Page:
Bypassing antibiotic resistance with a combination of drugs

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A confocal microscopy image of macrophages treated with MTX (cyan) that have eatA confocal microscopy image of macrophages treated with MTX (cyan) that have eaten bacteria (magenta). Singapore-MIT Alliance for Research and Technology (SMART)

By combining an antibiotic with an anti-cancer agent, an international team has developed a treatment capable of circumventing the antibiotic resistance of the bacterium Enterococcus faecalis.

Antibiotic resistance is one of the world’s most pressing health challenges: in 2019, nearly 5 million people died from an infection associated with or attributed to antibiotic resistance. A research consortium involving the Singapore-MIT Alliance for Research and Technology (SMART), the Singapore Centre for Environmental Life Sciences Engineering (SCELSE), Nanyang Technological University (NTU), the Massachusetts Institute of Technology (MIT) and the University of Geneva has tackled the potentially deadly Enterococcus faecalis bacterium, most strains of which have developed resistance to common antibiotics. The scientists have developed an innovative strategy that consists of adding mitoxantrone, an anti-cancer agent, to vancomycin, the main antibiotic used in this context. The combination of these two drugs targets simultaneously the bacteria and the human immune system, and circumvents resistance. These promising results can be read in the journal Science Advances.

Enterococcus faecalis is a very common bacterium that causes many infections. It readily becomes resistant to key antibiotics, becoming vancomycin-resistant Enterococcus faecalis (VRE), which is dangerous because few truly effective drugs currently exists. In clinical settings, this bacterium causes urinary tract, bloodstream, and wound infections associated with catheters or surgical procedures.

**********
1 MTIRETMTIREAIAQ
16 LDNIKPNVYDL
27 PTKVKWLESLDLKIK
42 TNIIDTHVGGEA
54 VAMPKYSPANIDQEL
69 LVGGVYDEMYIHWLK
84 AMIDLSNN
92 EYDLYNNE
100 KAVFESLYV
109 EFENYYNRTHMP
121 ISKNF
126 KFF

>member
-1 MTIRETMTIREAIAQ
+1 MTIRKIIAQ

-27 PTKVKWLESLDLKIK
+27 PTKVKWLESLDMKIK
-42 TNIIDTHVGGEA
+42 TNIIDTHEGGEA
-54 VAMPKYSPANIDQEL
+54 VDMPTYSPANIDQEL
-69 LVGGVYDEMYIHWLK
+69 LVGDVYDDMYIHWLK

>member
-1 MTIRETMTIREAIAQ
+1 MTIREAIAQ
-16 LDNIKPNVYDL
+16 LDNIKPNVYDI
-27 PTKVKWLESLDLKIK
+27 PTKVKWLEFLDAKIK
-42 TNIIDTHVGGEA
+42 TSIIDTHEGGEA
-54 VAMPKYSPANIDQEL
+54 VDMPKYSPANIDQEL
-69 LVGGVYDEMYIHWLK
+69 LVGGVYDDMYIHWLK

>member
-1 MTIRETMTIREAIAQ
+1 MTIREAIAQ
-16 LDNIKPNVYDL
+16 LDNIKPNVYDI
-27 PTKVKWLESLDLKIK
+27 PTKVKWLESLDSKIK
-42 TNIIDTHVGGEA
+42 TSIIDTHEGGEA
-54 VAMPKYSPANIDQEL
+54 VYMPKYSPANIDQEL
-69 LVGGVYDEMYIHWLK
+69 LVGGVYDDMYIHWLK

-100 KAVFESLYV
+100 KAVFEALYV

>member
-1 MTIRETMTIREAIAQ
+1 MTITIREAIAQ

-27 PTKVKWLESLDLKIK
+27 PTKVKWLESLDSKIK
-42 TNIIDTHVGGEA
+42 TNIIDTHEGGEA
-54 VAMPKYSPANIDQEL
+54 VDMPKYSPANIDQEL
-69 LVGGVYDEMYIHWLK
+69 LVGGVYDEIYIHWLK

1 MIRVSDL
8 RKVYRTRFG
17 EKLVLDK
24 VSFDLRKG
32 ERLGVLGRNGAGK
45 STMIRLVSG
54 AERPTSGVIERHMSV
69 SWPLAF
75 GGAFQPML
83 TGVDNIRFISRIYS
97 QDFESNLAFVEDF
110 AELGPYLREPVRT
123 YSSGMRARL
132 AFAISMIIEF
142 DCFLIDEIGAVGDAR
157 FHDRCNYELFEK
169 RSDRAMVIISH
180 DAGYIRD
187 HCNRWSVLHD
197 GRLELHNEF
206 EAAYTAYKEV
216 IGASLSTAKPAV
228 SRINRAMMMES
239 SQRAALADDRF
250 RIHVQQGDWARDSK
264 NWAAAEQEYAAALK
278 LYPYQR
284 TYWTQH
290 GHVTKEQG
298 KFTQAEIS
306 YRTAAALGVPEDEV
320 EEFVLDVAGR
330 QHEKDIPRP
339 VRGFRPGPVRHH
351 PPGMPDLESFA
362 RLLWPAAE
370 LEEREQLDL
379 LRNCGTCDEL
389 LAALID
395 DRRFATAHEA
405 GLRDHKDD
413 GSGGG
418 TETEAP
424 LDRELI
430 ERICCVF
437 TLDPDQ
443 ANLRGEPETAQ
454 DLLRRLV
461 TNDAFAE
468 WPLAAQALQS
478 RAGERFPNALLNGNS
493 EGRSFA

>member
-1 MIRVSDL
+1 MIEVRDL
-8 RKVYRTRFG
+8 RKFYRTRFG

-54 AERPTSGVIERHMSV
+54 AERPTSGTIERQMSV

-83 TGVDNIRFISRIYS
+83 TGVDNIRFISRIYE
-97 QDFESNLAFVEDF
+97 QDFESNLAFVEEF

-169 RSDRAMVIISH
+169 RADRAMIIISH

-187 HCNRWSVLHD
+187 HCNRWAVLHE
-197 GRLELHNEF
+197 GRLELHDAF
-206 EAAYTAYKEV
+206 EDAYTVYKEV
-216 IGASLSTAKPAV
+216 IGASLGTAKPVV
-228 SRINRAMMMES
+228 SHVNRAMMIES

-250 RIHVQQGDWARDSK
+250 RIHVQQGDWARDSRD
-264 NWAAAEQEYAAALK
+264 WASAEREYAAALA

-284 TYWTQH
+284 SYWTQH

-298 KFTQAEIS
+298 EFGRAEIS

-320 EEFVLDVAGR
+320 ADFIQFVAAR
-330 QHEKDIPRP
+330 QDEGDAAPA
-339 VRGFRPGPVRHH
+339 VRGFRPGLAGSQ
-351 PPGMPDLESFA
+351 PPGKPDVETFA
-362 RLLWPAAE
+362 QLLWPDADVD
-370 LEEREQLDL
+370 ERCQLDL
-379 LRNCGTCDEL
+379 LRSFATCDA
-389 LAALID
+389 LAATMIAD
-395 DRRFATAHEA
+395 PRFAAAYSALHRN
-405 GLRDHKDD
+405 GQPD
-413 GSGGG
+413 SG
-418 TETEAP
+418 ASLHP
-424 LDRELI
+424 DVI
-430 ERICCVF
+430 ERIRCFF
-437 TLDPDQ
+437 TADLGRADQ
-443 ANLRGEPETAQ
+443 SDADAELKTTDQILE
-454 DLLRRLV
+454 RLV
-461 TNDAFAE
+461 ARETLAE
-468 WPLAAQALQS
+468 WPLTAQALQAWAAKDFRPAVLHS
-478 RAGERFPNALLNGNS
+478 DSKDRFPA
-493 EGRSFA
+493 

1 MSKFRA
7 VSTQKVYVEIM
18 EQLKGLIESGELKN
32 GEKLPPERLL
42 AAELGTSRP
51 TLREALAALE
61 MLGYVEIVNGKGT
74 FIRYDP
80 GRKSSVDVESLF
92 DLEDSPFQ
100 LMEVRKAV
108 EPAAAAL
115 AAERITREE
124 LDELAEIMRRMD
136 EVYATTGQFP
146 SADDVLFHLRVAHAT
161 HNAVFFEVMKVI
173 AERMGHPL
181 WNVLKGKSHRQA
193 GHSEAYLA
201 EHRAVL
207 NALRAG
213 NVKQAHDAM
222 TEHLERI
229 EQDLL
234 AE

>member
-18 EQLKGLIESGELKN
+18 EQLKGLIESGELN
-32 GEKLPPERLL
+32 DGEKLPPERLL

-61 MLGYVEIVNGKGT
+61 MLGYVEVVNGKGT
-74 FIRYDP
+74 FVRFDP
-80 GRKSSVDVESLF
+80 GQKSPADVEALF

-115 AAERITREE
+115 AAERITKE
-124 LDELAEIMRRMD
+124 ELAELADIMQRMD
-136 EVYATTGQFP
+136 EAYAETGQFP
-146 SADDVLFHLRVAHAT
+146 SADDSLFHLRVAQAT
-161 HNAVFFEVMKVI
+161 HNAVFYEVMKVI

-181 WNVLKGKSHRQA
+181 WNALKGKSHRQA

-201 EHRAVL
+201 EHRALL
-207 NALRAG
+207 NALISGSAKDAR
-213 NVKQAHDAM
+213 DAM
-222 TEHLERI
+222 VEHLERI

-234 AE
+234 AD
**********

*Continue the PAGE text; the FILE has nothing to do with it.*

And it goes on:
’’In view of increasing antibiotic resistant infections, it is becoming urgent to propose innovative approaches to eliminate these microbes,’’ emphasises Kimberly Kline, professor in the Department of Microbiology and Molecular Medicine at the University of Geneva Faculty of Medicine and principal investigator at SMART, who co-directed this work. ’’Antibiotics are designed to kill bacteria, which can then develop resistance to defend themselves. To bypass this resistance mechanism, we wanted to examine other control strategies, such as strengthening the immune system of patients to fight bacterial infections more effectively."

A new use for an anti-cancer drug

Mitoxantrone is a drug used in the treatment of certain cancers - acute leukaemia, prostate and breast cancer - as well as for multiple sclerosis. The research team tested the efficacy of mitoxantrone against VRE, both in vitro and in vivo, alone and in combination with vancomycin. ’’The potent combination between MTX and vancomycin that we discovered, is highly effective in inhibiting the growth of VRE,’’ said co-author Jianzhu Chen, a senior researcher at SMART and professor of biology at the Koch Institute for Integrative Cancer Research at MIT. ’’Furthermore, it also possesses the ability to strengthen the host immune system and improve wound healing by recruiting more immune cells to sites of infection and making immune cells more capable of killing bacteria.’’

’’Our team’s breakthrough in the discovery of mitoxantrone as a highly effective dual bacteriumand host-targeted therapy against VRE represents a major step forward in the fight against VRE infections,’’ added Ronni da Silva, first author of the paper and a postdoctoral researcher at SMART.

Clinical trials in preparation

Scientists are currently conducting pre-clinical studies in preparation for a clinical trial specifically aimed at developing local treatments for chronic diabetic wound infections. ’’Our research provides a solid basis for exploring the potential impact of using mitoxantrone in the treatment of bacterial infections. By exploring a range of applications, we aim to provide entirely new therapeutic strategies to combat resistant pathogens,’’ concludes Kimberly Kline.